Why You (Usually) Need Row and Column Headers for Accessible Tables

July 19, 2019

Tables are a great way to organize and share a lot of data and information. They help content creators and designers present facts and figures cleanly, when describing them in words and sentences may be difficult and tiresome. And, some types of information are natural fits for tables: rates, scores, standings, schedules, to name only a few.

A basic table is composed of individual cells, typically with the top row serving to categorize the data within each column and the left-most column serving to categorize the data within each row. Certainly, there are tables that appropriately have only one header and there are tables that have more complex header structures, but this information is for simple tables with row and column headers.

While there are many other factors for whether a table can be considered accessible, one of the most common accessibility issues with data tables is the lack of properly-coded headers.

Tables should have row and column headers

Here is a straight-forward table with fictional data. It shows how many friends, enemies, and acquaintances someone has in four states: New York, California, Florida, and Texas.

The information across the top makes up the column headers. The states make up the row headers.

  Friends Enemies Acquaintances
New York 35 12 17
California 7 11 3
Florida 18 3 18
Texas 27 9 7

If someone is reading this table visually, it is the intersection of those labels that makes the data within the table make sense. For example, it's because they know that the column is labeled "Enemies" and the row is labeled "California" that the number "11" means anything, in this case that the person has 11 enemies in California.

Commonly, developers will run into accessibility trouble when they consider tables as serving only a visual purpose, ignoring or not completely considering the semantic meaning of the table properties. After all, a table is presenting data, so that data needs to be coded carefully.

So, when focusing only on visuals, it is common for developers to miss coding headers altogether, or to code only one category (row or column) as headers.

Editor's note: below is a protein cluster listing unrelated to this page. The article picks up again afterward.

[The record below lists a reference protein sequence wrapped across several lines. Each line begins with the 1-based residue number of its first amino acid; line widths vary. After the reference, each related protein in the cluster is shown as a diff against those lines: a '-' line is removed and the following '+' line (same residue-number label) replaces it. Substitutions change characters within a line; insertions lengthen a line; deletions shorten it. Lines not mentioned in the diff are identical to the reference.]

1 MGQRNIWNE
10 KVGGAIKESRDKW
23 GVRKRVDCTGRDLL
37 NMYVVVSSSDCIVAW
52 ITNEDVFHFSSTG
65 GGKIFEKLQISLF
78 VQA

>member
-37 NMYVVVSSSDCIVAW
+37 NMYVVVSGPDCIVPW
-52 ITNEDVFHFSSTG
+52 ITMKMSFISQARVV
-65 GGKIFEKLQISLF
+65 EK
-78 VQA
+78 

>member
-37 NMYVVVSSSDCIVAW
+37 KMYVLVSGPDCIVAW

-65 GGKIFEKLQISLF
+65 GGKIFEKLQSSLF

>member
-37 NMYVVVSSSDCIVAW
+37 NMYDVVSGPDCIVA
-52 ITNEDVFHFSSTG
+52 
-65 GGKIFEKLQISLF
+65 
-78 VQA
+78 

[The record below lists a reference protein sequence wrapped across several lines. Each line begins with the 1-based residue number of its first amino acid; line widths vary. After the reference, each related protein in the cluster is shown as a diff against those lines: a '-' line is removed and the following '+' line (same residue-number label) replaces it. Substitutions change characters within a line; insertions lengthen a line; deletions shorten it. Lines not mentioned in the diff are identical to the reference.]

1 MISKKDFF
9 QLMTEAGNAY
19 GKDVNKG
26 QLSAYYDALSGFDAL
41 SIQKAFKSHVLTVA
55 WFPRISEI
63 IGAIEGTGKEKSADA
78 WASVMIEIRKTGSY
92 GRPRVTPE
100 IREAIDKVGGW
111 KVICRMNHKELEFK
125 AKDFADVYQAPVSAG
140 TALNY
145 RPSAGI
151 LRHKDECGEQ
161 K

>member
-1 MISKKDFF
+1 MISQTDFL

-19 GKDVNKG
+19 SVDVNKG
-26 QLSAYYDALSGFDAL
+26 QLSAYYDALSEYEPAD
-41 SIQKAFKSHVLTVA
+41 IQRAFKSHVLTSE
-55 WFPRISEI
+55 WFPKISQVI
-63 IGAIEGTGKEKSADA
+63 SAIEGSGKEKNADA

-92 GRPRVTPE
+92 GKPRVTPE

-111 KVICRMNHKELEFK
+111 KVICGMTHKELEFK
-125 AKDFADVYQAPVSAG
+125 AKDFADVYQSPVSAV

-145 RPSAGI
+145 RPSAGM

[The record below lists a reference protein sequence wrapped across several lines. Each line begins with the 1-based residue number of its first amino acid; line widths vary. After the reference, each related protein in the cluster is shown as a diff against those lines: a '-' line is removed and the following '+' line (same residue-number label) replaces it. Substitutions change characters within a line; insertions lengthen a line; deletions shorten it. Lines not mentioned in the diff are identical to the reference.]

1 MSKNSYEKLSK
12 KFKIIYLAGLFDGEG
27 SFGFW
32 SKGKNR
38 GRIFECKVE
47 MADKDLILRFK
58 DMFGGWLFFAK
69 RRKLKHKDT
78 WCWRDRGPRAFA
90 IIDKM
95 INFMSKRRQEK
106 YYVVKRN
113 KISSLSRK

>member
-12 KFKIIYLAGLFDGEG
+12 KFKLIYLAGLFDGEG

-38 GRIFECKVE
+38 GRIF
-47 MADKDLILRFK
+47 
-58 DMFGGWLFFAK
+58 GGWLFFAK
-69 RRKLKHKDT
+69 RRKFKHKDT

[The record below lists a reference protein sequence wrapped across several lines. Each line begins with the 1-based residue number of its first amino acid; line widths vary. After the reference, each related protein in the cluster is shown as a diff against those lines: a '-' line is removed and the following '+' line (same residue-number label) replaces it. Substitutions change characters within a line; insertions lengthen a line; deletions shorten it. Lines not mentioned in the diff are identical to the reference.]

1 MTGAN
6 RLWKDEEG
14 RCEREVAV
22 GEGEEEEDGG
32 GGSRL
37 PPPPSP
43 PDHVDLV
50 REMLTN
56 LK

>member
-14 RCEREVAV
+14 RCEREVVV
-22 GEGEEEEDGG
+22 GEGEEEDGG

Now, so far in the example, only visual presentation was mentioned; however, if someone is reading the table using assistive technology, like a screen reader or refreshable Braille display, the same principle is true: it is the intersection of the labels that makes the data make sense. Those labels provide the context needed for the numbers to mean anything, and without them, they're just numbers.

Sticking with the same table example above, here is how the scenarios of providing no headers or only one set of headers would play out, using a screen reader. Please note the user in this example is navigating cell-by-cell within the table to consume the information.

  • With no headers, starting at the same number "11" cell, the user has no context. The row and column that the "11" belong to are not identified. If the user chooses to navigate, let's say, one cell to the right, they would hear something along the lines of "row 3, column 4, 3," (with the exact announcement varying based on software and device type). That number "3" means nothing on its own, and the row and column numbers provide little context either. The relationships between all of this information have not been made available to this user and the table information is not accessible.
  • With only one set of headers applied, the column headers for example, let's pick back up at the same cell number "3." If the screen reader user navigates to the left one cell, they'll be told that focus has moved to the "Enemies" column and they'll hear the data, "11." That's great because now they know the value for this column is 11. Now, if they choose to move one row below, they'll hear something like "row 4, 3." This is where the experience breaks; they know they are in the "Enemies" column, but the row they're in doesn't have a label available, and so the context is lost. "Enemies" and the number "3" don't mean anything without knowing the state, too.

If the same screen reader user is navigating the same table, and both column and row headers have been correctly applied, they can move throughout the table always knowing exactly which column and row is receiving focus.

Picking up at the last number "3," which is the number of enemies in Florida, the screen reader user can move one cell to the right and be told the new column name and the value in the cell, and know for certain the person has 18 acquaintances in Florida. They can move one cell down, knowing they're in the "Acquaintances" column, and hear "Texas, 7," learning the person has seven acquaintances in Texas. They can move between each cell and always have the full context, thus having the same information that is apparent to some people visually.

If either or both of the table headers are not appropriately applied, that information is lost and the table is not accessible.

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